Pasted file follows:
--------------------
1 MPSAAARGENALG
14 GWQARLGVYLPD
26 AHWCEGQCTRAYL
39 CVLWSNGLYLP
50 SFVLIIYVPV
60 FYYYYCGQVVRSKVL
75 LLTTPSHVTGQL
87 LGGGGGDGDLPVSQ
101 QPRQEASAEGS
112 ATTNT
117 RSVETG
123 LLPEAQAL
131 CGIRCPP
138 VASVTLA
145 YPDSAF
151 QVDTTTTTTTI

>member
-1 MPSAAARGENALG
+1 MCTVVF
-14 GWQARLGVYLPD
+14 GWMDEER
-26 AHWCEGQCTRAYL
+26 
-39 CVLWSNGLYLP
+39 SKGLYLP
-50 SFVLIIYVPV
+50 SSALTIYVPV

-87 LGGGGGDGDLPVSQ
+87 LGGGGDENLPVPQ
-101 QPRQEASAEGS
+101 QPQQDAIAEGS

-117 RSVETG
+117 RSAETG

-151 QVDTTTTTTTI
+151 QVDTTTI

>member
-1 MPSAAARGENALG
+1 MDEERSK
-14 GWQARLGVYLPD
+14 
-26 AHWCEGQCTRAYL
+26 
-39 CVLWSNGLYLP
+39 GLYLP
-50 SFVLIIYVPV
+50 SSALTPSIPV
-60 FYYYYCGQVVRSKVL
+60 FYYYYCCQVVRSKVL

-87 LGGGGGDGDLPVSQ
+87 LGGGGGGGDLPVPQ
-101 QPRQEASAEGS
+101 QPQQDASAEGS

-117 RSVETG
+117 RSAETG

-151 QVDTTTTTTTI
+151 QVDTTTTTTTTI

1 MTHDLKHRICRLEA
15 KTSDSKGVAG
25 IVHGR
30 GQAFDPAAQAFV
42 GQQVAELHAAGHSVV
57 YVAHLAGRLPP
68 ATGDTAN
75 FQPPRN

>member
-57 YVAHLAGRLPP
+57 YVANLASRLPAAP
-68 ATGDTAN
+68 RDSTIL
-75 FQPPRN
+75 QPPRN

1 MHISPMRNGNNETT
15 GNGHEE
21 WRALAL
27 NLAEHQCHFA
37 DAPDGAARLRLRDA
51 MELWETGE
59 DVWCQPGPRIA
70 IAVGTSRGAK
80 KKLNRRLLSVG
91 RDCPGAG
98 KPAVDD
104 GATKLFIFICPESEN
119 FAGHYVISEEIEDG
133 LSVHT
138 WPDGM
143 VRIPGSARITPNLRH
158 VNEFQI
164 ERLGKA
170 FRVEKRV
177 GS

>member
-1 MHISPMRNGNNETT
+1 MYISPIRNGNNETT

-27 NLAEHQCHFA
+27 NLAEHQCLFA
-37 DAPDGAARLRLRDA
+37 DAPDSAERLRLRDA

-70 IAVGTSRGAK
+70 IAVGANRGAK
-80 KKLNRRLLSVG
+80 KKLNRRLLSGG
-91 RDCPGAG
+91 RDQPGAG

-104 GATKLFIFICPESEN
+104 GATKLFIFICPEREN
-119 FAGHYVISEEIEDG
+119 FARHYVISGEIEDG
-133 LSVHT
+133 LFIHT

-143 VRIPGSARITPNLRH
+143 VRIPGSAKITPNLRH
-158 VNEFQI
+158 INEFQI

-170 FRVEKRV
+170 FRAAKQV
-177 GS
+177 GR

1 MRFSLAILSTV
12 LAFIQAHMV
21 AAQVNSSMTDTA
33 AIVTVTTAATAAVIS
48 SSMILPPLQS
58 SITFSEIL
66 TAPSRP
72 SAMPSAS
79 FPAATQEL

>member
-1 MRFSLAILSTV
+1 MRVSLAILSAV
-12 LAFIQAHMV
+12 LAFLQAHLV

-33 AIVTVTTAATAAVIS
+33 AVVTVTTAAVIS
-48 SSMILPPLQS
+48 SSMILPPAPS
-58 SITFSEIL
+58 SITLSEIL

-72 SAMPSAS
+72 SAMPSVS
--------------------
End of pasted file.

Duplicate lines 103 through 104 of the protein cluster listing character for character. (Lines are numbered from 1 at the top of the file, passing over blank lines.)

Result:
-91 RDCPGAG
+91 RDQPGAG